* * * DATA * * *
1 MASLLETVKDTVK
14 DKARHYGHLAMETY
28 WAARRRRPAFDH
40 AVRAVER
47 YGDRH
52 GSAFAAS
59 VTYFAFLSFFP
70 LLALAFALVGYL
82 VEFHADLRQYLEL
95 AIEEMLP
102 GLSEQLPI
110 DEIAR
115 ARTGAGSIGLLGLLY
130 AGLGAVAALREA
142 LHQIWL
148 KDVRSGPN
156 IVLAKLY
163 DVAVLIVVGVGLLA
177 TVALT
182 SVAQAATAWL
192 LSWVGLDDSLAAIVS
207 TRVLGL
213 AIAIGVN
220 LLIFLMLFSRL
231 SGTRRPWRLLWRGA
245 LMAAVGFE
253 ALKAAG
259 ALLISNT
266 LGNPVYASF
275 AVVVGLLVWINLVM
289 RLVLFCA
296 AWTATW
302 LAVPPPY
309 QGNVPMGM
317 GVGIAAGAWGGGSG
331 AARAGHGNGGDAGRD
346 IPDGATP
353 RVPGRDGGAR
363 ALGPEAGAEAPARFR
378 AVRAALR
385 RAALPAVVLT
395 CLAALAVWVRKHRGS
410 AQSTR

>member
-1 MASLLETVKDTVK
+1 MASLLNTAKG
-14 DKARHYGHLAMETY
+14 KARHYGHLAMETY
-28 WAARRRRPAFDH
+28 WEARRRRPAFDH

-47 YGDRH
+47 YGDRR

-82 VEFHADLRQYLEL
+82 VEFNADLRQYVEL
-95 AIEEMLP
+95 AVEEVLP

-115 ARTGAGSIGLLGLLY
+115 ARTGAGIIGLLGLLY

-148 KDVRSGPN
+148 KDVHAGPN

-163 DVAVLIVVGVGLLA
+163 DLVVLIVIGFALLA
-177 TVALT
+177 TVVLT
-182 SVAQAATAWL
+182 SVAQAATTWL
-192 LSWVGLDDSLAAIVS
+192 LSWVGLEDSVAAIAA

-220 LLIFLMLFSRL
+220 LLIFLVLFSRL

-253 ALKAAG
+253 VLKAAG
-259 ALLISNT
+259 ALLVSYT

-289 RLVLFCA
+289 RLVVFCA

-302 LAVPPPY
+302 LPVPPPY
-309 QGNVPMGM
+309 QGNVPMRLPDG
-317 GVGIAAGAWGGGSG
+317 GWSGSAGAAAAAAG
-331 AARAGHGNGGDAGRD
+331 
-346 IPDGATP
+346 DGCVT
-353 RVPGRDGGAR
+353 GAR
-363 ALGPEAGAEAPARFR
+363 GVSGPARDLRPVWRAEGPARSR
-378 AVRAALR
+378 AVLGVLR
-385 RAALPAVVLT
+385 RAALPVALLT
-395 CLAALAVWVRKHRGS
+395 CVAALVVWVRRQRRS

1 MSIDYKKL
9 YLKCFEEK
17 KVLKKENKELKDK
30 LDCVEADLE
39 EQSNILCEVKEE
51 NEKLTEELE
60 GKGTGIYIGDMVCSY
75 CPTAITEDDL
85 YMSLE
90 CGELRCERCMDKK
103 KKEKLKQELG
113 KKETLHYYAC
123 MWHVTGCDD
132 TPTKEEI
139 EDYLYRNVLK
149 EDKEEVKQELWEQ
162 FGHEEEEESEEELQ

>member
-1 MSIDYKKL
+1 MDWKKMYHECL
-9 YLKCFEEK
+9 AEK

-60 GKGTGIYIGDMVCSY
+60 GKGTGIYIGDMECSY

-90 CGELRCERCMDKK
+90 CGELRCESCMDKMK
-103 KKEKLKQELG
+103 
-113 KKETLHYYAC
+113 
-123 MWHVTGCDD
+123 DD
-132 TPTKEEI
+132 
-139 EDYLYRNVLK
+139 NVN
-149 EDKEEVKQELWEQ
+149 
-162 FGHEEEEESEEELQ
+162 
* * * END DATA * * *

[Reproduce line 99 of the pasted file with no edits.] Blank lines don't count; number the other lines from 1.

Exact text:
17 KVLKKENKELKDK